On September 28, The Conversation published an article: “Don’t fall for the deep-sea scaremongers – wild fishing is healthy and sustainable” by Magnus Johnson, a senior lecturer in Environmental Marine Biology at the University of Hull. The article criticised a paper by marine biologists at the University of Glasgow and Marine Science Scotland on the regulation of deep-sea fishing. The lead authors of the study, David Bailey and Francis Neat, respond here.
Since publishing our study on “A scientific basis for regulation deep-sea fishing by depth” we’ve been subjected to criticism online and in print from fisheries organisations and most recently on this website in an article by Magnus Johnson. Johnson makes general points about the benefits of sustainable fisheries, that we agree with, but his specific critique of our work falls well wide of the mark.
Our work suggests that stopping deep-sea trawling at a depth of around 600m makes sense, because deeper than this the proportions of total and elasmobranch bycatch species (sharks and rays) in the assemblage increase significantly. At the same time indices of biodiversity are still increasing and the value of the species present falls.
Fisheries leaders and the author of the article claim that our study, being based on research survey data, is not representative of the effects of commercial fishing and, because bycatch is a “nuisance”, fishermen are able to avoid it. But what does the actual evidence say for deep-sea trawling? Our previous work showed that deep-sea fishing is unselective in its impacts on deep-sea fish. Unusually for a fishery, we were able to compare before and after deep-sea fishing in an area off Ireland. Fish numbers were cut in half in less than 20 years – and non-target species were just as likely to be depleted as targets. Any fish species whose depth range reached into the fishing grounds was affected.
As for the selectivity of recent catches, a collaborative project between the French fishing company SCAPECHE and the French government research organisation IFREMER looked at the options for being selective through changes to gear and by identifying areas of high discarding which could be avoided. They had little success in this endeavour. The modified trial gears caught as much bycatch as the normal gear and the authors dismissed as unfeasible the sort of work required to design the highly-selective gears used in shallow fisheries. There was little spatial pattern in most elasmobranch bycatch species, so no feasible avoidance strategy was possible for these species. The authors concluded that a depth-based avoidance strategy was as likely to succeed as other more complex spatial measures.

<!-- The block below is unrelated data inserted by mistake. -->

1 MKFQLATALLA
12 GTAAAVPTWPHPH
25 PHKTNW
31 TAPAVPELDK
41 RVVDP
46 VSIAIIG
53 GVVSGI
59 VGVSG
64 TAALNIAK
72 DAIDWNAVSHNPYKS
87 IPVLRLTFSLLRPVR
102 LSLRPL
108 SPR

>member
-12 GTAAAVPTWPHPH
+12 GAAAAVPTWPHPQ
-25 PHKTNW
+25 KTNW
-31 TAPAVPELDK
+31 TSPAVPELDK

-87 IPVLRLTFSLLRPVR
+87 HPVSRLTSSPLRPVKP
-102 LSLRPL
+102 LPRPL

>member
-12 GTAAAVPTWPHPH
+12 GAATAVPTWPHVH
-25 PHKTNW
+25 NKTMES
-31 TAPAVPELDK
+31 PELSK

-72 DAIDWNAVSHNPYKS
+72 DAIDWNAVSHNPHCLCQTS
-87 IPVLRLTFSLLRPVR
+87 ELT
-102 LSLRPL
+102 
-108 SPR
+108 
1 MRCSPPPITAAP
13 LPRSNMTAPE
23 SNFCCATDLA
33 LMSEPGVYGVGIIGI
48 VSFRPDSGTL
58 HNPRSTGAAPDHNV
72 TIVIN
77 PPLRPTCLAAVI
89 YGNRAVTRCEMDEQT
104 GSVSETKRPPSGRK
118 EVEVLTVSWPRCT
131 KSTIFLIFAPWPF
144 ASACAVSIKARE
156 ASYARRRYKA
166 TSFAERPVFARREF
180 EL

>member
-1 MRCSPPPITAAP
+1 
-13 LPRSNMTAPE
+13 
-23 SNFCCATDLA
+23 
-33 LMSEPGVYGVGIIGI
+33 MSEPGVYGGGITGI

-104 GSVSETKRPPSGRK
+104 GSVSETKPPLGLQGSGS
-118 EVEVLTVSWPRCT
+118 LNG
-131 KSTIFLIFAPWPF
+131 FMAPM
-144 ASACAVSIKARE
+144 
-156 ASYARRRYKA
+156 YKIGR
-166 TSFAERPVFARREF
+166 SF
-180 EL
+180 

For now at least there is little evidence that deep-sea trawling is highly selective. As a result, any method that shows trends in what species were available to be hit by the trawls would provide a fair representation of the trends in impact of commercial fishing at different depths. Remember, it is the trends with depth that are the issue, not whether one net catches more than another. To disprove our study our critics would need to show that not only is commercial fishing very much more selective than surveys, but that they get relatively more selective with depth. Neither Johnson nor our other critics has provided any evidence for this.
Johnson further argues that our study was flawed because we failed to analyse any effect of time over the period of the study. Actually we have already done temporal studies in both the Irish and Scottish datasets that indicate following the initial depletion of stocks, the populations have been generally stable, thus showing little sign of recovery.
The criticism that we used “pseudo-commercial nets rather than data from fishing boats” – and that this invalidates our results – would be extremely weak in any case. The scientific trawls are modified commercial nets with finer mesh in the cod end (the part where the fish are ultimately collected after being herded into the net) and therefore catch a wider range of fish sizes than commercial nets. This will influence indices of biodiversity, but will not affect retention of the larger species that contribute most to the biomass indices or catches of sharks for instance.
One of the gears (Jackson Trawls of Peterhead model BT195) is identical to commercial fishing gears used by Scottish vessels targeting monkfish. The Scottish monkfish survey was specifically developed together with the fishing industry so that direct comparisons between survey vessels and fishing vessels could be made. Despite variation in gear type the trends in the indices were not significantly different. This is all set out in the paper or the many works underpinning it. It is little surprise then that our study also shows a very similar pattern of species richness with depth to those recorded from commercial trawls by on-board observers.
It is also worth noting at this point that the Scottish and French fishing industries had already agreed to an 800m limit before our paper came out – so now the question is whether this was the appropriate depth to choose. Our paper suggests not, because it demonstrates that trawling at depths beyond 600m the detrimental impacts on the fish community become increasingly adverse; an 800m limit would not be precautionary and risks continued ecosystem degradation.
A common argument put by industry is that this will be the “thin end of the wedge” and that NGOs will soon be back asking for the 200m and 400m limits for which they originally campaigned. We can say now that our study would not support the ban being moved shallower than 600m and would argue strongly against any NGO that proposed this. We follow the evidence – supported by the methodical collection of research data going back decades. Now we just want the science to be used.
This article was co-authored by Dr Francis Neat of Marine Sciences Scotland.